You can care all you like. What you can't do if even knock up a Raspberry Pi competitor without having to spend inordinate amounts of money and using proprietary components that you can't inspect somewhere along the route.

Comment Re:Wait, what? (Score 1) 57 57

You're missing the point (though the practical implications are the same).

The check on whether the code was valid was only run if the user typed a code into the box. Typing in random letters wouldn't validate. Typing in a valid code would.

It was an oversight that the checks existed but never actually took place in the case of null, not that they were not capable of validating codes.

As such, rather than just "Let's make up random codes and then ignore them and validate anything", the thought process was "Let's generate codes, validate them properly, but oh shit, we forgot to validate this path".

Although the results are the same, the implication that they never intended to use the code for checking against is wrong. As such, it appears to be a coding oversight which allows an authentication bypass, rather than deliberate laziness masquerading as security.

Comment Updates (Score 2) 316 316

Automatic updates are fine in principle.

But every update breaks 1% of the things it hits. It's as simple as that.

For home users, that wasn't a problem, because they have one machine so might survive hundreds of updates before anything goes wrong.

On networks, it's a damn nightmare. Even with homogenous environments, you're looking at one thing broken every update, or thereabouts.

The problem with forcing auto-updates is that it doesn't solve the reasons people turn auto-updates off. The main reason? People have suffered breakage like this of previously perfectly working systems. And to the point they get BSODs or complete failures to boot, not just "oh, something's slightly slower or they moved an icon around".

To a professional environment, it's a 10-minute re-image. To a home user, it's days without the machine while they pay someone to look at it, who does two seconds work and charges a fortune, for something that they aren't likely to understand (and if they tried it themselves, might well end up breaking more than they fix).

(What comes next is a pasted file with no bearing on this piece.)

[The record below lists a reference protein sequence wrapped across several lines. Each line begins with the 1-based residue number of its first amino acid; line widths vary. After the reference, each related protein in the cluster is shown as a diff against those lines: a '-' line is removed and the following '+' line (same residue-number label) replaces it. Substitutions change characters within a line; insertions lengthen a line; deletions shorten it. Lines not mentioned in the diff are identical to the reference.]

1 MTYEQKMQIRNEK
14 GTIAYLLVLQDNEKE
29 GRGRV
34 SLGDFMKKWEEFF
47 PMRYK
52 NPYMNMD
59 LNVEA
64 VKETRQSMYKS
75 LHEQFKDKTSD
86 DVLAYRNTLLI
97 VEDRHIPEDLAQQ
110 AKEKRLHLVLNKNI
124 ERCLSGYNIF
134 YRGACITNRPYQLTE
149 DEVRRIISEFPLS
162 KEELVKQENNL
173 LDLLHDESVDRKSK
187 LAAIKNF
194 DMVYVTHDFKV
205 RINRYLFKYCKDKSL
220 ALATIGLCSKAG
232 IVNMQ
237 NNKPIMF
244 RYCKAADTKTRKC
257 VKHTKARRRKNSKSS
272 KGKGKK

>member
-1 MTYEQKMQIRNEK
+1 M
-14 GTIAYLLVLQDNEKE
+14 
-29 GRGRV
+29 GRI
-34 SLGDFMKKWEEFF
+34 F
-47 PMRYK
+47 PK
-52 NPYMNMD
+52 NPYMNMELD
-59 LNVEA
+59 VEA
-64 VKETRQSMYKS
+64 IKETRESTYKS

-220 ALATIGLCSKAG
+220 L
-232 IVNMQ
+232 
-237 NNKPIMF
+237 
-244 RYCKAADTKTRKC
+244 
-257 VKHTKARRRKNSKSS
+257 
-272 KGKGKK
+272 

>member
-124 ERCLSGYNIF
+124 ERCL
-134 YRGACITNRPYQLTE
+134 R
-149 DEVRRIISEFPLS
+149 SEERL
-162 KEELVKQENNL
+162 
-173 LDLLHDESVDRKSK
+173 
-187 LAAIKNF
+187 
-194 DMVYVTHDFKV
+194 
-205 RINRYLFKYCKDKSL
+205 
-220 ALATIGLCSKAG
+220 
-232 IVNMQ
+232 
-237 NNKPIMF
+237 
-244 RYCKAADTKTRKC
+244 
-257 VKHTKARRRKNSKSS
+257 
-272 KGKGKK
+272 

It's the wrong way round.

I get that you want to keep thing secure, but breaking graphics drivers for EVERYONE isn't the solution there. In fact, more of a risk is some virus getting on the machine and crippling auto-update anyway. I see that as the only way for the virus to survive any length of time - if it allows random patching then it's entry method will fix itself.

So, auto-patching by default doesn't solve the problem there - malware will still stop them happening and so persist security risks. But users who are following all the guidelines are getting BSOD's and crashes and unbootable computers because of the quality of the updates, not to mention the junk shoved into them (malware scanners, adverts for the next version of Windows, etc.). That's just backwards.

The one thing that annoys me about any software is lack of choice. Why CAN'T I have the old start menu back if I want? It's really not that difficult to supply it as an option. I will go out of my way to reintroduce those options if necessary. I don't care what you want as the default, I care about being able to select MY CHOICE.